• Newby testified that Carter's then wife, Carol, made statements that when Carter got home that night he was washing clothes which she thought was very odd. Carol's interview with the [FBI] makes no mention of Carter washing clothes that night or that Carol thought that washing clothes was odd. Newby never interviewed Carol.
• Newby testified that Carter and his co-defendant Duncan had been roommates less than a year before the murders. This statement was false. Carter and Duncan had not lived together, at the latest . . . over two years prior to the homicides . . ..
• Newby testified about a completely unrelated disappearance that had occurred in Oak Grove in 1992, and testified that Carter was the canine officer assigned to that case. That statement is false because Carter did not even become a canine officer until . . . over two years later.

[Id. at 5-6.] Carter further alleges:

In his profoundly shoddy investigation of the deaths, Defendant Newby failed to interview or collect any evidence from several customers of the massage parlor who were listed on the parlor's sign-in sheet, failed to pursue multiple viable alternate suspects of the murder, and failed to perform or have performed relevant DNA analysis of genetic material found in the mouth, anus, vagina, and fingernails of the deceased victims, despite the fact that the DNA collected did not match the Plaintiff or either of his criminal co-defendants.

[Id. at 6.] Carter was “incarcerated from November 24, 2013, through September 14, 2016, when he was acquitted of all charges by jury trial.” [Id. at 6.] Carter brought claims against Newby (1) for malicious prosecution under 42 U.S.C. § 1983 and under Kentucky common law, and (2) for violations of procedural and substantive due process under the Fourteenth Amendment to the United States Constitution. [Id. at 7-8.] Newby filed the instant Motion pursuant to Rule 12(b)(6) to dismiss all of Carter's claims against him. [R. 8.]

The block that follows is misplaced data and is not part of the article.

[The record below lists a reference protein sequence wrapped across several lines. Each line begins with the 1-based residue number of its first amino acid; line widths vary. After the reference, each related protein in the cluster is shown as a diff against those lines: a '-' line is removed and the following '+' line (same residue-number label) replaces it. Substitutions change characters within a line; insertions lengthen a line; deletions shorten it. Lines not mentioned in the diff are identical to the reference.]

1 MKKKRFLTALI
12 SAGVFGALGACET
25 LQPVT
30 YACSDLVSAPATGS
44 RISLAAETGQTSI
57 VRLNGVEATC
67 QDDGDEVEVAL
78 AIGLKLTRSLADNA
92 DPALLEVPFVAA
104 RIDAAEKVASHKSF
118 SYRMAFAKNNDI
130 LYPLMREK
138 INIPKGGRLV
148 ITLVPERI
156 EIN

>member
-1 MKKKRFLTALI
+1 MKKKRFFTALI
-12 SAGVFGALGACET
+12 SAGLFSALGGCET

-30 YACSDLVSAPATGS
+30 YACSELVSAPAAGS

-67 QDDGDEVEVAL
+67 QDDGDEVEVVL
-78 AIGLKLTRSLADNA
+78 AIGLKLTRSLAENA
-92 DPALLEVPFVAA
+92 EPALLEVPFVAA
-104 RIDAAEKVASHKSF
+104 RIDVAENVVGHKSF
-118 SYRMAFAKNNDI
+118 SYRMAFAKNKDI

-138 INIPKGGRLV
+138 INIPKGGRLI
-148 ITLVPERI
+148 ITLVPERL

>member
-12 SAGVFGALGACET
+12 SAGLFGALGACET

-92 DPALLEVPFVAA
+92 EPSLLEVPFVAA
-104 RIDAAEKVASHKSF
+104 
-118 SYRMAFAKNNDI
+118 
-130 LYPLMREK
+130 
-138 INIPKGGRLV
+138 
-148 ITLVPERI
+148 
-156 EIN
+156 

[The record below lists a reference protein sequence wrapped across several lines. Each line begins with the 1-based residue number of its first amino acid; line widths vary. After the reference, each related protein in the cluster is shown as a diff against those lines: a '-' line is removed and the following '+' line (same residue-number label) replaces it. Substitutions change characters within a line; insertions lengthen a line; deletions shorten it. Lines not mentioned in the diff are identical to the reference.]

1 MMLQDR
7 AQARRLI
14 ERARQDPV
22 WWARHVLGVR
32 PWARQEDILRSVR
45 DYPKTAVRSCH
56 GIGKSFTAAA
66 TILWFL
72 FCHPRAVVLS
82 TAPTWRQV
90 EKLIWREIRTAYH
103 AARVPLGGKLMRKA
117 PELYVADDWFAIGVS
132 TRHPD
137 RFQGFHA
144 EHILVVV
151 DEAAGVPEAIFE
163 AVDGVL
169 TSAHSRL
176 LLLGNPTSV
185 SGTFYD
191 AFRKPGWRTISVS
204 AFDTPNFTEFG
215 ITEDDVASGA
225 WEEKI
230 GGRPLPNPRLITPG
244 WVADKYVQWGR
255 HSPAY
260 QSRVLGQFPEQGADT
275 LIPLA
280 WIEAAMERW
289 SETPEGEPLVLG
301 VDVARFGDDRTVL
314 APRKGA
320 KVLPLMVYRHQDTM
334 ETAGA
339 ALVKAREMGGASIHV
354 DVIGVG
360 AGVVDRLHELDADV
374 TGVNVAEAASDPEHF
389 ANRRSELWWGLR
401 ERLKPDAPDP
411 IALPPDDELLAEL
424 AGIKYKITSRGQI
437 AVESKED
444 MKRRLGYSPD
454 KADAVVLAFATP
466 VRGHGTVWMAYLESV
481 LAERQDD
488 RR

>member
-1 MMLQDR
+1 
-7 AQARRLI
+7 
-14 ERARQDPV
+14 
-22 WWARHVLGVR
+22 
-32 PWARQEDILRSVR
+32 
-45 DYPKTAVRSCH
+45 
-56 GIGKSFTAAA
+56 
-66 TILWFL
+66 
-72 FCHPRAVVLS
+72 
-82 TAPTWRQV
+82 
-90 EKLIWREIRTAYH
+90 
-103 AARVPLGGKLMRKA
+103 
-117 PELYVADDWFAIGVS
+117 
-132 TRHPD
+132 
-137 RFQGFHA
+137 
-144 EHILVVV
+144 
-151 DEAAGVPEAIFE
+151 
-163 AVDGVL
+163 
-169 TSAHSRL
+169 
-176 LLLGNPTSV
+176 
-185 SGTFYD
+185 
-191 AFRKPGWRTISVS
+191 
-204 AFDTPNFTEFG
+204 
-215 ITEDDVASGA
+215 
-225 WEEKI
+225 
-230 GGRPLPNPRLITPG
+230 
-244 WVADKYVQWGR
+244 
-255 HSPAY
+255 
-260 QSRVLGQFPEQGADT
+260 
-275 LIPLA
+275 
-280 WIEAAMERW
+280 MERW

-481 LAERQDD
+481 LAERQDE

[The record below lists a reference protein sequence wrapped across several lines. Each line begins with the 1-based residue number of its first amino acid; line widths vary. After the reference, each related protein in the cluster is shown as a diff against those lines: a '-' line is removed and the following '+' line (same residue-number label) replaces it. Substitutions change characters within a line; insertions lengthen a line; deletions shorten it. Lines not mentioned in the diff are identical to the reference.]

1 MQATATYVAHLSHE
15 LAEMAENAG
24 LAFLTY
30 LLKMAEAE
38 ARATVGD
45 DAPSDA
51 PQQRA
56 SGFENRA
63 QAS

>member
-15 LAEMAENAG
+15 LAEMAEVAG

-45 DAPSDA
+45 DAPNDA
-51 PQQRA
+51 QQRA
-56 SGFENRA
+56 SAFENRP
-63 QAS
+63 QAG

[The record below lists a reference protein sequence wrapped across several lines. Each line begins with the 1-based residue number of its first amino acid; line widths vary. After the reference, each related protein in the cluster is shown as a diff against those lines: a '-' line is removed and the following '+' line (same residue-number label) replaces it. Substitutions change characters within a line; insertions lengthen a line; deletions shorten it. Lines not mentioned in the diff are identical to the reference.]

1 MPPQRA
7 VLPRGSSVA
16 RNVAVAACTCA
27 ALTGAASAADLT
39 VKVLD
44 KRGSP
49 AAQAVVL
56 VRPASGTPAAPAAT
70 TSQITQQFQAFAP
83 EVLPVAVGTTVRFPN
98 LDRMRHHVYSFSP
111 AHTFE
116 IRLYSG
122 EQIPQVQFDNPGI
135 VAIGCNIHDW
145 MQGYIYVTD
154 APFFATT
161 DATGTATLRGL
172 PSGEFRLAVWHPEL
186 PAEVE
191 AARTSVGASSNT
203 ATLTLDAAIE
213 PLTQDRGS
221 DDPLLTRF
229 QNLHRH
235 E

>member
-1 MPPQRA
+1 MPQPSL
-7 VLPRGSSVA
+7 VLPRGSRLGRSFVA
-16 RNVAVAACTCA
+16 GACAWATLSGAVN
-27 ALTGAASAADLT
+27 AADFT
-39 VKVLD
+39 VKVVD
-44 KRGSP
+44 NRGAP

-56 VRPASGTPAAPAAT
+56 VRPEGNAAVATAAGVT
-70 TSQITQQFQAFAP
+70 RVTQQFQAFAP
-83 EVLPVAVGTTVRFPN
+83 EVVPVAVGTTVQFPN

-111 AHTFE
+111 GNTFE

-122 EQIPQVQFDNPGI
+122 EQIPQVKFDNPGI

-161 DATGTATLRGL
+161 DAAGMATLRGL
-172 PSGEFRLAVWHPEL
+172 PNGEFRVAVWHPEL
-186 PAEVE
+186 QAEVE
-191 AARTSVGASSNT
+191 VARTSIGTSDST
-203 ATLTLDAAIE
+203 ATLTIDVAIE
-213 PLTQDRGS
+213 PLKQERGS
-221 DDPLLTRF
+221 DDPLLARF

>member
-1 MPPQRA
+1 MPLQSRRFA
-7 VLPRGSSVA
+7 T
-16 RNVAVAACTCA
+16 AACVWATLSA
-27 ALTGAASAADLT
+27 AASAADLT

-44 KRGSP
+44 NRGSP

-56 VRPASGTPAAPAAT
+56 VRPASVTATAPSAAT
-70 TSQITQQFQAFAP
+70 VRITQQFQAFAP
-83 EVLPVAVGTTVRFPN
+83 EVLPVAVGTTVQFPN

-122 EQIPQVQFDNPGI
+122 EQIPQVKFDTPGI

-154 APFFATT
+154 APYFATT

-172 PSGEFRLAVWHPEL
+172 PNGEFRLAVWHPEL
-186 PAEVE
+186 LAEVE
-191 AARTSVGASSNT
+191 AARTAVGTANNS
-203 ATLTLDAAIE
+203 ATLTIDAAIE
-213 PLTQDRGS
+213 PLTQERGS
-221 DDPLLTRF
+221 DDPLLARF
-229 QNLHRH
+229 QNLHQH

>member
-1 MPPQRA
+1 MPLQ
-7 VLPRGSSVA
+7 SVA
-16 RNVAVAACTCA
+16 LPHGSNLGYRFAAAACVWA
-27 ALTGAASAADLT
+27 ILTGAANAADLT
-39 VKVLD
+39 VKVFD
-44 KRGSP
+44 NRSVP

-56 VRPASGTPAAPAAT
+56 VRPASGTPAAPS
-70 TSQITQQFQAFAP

A complaint must contain “a short and plain statement of the claim showing that the pleader is entitled to relief.” Fed.R.Civ.P. 8(a)(2). In order to survive a motion to dismiss under Rule 12(b)(6), a party must “plead enough ‘factual matter' to raise a ‘plausible' inference of wrongdoing.” 16630 Southfield Ltd. P'ship v. Flagstar Bank, F.S.B., 727 F.3d 502, 504 (6th Cir. 2013) (quoting Ashcroft v. Iqbal, 556 U.S. 662, 678 (2009)). A claim becomes plausible “when the plaintiff pleads factual content that allows the court to draw the reasonable inference that the defendant is liable for the misconduct alleged.” Iqbal, 556 U.S. at 678 (citing Bell Atl. Corp. v. Twombly, 550 U.S. 544, 556 (2007)). When considering a Rule 12(b)(6) motion to dismiss, the Court must presume all of the factual allegations in the complaint are true and draw all reasonable inferences in favor of the non-moving party. Total Benefits Planning Agency, Inc., 552 F.3d at 434 (citing Great Lakes Steel, 716 F.2d at 1105). “The court need not, however, accept unwarranted factual inferences.” Id. (citing Morgan v. Church's Fried Chicken, 829 F.2d 10, 12 (6th Cir. 1987)). Should the well-pleaded facts support no “more than the mere possibility of misconduct, ” then dismissal is warranted. Iqbal, 556 U.S at 679. The Court may grant a motion to dismiss “only if, after drawing all reasonable inferences from the allegations in the complaint in favor of the plaintiff, the complaint still fails to allege a plausible theory of relief.” Garceau v. City of Flint, 572 Fed.Appx. 369, 371 (6th Cir. 2014) (citing Iqbal, 556 U.S. at 677- 79).


         Newby moves the Court to dismiss both counts of Carter's Complaint. This includes a claim of malicious prosecution under both federal and state law, [R. 1 at 7], ...